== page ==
Virginia lawmakers on Tuesday advanced legislation designed to make it easier to decertify police officers who commit misconduct and make it more difficult for them to get hired by other police departments. The House Public Safety Committee approved a bill that would require sheriffs and police chiefs to notify the state Criminal Justice Services Board within 48 hours of becoming aware that any of their officers have been fired for misconduct.
A Virginia House committee voted down three bills on Tuesday that would have limited the state's ability to mandate a COVID-19 vaccine once it becomes available. A key focus of the failed legislation was a current law allowing the state's health commissioner to require immediate immunization during a public health emergency, regardless of religious objections. The little-used code section made headlines earlier this week after Health Commissioner Dr. Norman Oliver said he had plans to mandate any future coronavirus vaccine — a statement that was quickly walked back by Gov. Ralph Northam.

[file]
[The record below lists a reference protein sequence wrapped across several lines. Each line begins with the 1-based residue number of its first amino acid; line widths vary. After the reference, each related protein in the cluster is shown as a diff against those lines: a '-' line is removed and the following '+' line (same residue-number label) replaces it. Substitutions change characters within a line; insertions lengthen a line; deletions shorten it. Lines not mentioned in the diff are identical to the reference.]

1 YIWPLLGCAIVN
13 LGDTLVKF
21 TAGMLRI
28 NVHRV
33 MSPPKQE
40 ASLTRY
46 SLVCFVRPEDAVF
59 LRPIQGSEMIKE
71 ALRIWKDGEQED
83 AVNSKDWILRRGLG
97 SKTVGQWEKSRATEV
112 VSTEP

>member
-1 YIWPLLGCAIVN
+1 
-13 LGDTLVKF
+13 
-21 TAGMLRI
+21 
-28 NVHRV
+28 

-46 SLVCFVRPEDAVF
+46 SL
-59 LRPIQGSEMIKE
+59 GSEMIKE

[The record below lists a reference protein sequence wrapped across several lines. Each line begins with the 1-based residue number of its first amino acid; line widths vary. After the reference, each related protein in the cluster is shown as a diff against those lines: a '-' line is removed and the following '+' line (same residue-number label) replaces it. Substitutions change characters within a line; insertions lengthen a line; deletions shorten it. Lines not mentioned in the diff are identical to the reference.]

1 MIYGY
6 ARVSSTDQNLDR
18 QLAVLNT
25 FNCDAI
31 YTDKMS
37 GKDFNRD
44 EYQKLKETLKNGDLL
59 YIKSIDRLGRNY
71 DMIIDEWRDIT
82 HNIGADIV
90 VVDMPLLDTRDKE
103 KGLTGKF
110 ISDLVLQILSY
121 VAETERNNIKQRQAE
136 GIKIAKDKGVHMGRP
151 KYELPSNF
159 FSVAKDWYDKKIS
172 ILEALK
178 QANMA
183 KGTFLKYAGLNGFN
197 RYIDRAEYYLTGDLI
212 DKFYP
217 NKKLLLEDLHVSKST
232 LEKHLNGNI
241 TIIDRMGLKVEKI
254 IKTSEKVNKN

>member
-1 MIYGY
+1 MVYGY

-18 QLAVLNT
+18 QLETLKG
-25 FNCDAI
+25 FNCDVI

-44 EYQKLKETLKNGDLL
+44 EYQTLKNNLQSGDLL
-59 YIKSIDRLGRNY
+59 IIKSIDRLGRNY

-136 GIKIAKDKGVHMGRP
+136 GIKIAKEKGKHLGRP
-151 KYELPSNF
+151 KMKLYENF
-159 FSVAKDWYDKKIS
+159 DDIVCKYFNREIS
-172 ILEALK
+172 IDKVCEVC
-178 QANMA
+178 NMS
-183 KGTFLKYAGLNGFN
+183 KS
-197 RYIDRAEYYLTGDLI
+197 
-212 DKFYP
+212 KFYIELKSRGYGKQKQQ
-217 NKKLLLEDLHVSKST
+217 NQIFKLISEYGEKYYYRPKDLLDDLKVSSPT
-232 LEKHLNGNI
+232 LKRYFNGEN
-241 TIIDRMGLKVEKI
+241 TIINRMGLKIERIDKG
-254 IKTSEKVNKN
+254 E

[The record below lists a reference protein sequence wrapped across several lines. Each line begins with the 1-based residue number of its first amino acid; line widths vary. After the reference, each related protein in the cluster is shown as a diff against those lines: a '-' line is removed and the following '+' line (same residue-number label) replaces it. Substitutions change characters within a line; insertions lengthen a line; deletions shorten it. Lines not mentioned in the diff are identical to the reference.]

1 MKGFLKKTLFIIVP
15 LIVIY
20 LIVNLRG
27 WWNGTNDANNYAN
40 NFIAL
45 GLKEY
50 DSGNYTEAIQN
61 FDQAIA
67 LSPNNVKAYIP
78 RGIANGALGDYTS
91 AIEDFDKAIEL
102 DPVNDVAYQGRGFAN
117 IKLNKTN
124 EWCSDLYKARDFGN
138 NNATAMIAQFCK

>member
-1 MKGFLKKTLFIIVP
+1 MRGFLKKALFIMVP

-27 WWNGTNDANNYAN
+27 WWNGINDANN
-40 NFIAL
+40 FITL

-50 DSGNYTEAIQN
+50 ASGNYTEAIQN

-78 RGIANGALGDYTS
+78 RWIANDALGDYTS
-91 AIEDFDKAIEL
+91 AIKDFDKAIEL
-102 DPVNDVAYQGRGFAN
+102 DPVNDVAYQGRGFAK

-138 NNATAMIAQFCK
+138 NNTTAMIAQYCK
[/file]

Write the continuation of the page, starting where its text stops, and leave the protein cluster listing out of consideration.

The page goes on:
A bill that could reshape how law enforcement responds when someone is experiencing a mental health crisis reported out of the House Public Safety Committee on Tuesday by a vote of 13-9. House Bill 5043, introduced by Del. Jeff Bourne, D-Richmond, would create teams of mental health service providers, peer recovery specialists and law enforcement to help individuals in a crisis situation.
By LAURA VOZZELLA, Washington Post (Metered Paywall - 3 articles a month)
State Sen. Bryce E. Reeves said Tuesday that he has tested positive for the novel coronavirus, making him the first state legislator confirmed to have the virus since the state Senate began meeting in person days ago for its special session. Reeves (R-Spotsylvania) had met with Virginia's other 39 state senators for three days last week as the session got underway.
By MEL LEONOR, Richmond Times-Dispatch (Metered Paywall - 7 articles a month)